Business, Legal & Accounting Glossary
An initial public offering (IPO) is a company’s first sale of stock to the public.
Initial public offering (IPO) or stock market launch is a type of public offering in which shares of a company are sold to institutional investors and usually also retail (individual) investors.
IPO is an acronym for Initial Public Offering. An IPO is the first sale of shares in a company to the public. Once an IPO occurs, a company will be listed on a major stock exchange, and shares will begin to trade immediately. The IPO market goes in cycles depending upon the appetite of investors for new issues.
Often the share price will increase quickly after an IPO, so purchasing shares at the IPO price may be a coveted investment opportunity. When management says it plans to take a company public, it means that an eventual IPO is planned. A successful IPO can raise a large amount of capital for the newly public company and create substantial wealth for insiders who owned shares prior to the IPO.
Typically, an IPO involves the stock from a young and oftentimes little-known, if not obscure, company. But occasionally, well-known and well-established firms do “go public.” Companies go public in order to raise money. In so doing, the company helps itself: it increases its financial base, liquidity, prestige, and ability to attract management and make acquisitions. Or, it could be that an established company is spinning off subsidiaries to “unlock hidden value.”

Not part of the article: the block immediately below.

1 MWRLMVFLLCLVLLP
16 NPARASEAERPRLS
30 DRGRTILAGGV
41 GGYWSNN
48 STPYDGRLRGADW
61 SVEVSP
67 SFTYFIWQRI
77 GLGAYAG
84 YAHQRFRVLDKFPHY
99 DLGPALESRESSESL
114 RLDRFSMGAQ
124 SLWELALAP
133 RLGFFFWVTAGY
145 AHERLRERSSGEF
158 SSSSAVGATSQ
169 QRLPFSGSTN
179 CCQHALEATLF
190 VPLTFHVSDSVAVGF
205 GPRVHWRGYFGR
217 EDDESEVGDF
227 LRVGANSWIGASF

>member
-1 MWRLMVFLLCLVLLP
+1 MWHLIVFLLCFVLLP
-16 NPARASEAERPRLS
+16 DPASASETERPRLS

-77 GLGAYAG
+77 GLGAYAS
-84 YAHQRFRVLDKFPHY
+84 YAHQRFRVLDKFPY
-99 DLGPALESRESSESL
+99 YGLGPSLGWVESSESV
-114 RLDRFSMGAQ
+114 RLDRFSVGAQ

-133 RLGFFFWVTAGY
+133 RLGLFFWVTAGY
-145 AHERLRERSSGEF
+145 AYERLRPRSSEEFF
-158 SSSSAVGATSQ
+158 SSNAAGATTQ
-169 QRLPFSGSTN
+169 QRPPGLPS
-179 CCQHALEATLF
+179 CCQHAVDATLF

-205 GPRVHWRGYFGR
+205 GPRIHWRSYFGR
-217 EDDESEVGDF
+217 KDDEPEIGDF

In unlocking hidden value, companies go public or do a partial spinoff of a subsidiary to establish fair market value for the asset. Fair market value is useful in a variety of tax and tax planning issues. The value established in public trading may also increase the value of share to investors increasing the value of future stock offerings. Finally, in small start-ups, employees and investors are often rewarded with restricted shares of stock. The IPO allows early investors to take profits and diversify their holdings.
The IPO is usually arranged through an investment bank by the company’s CFO.
Some companies, on the other hand, choose to stay private so they don’t have to share profits, be accountable to shareholders, relinquish control, manage quarterly sales/earnings, worry about keeping stock prices high, or disclose company secrets.
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This glossary post was last updated: 6th August, 2021 | 1 Views.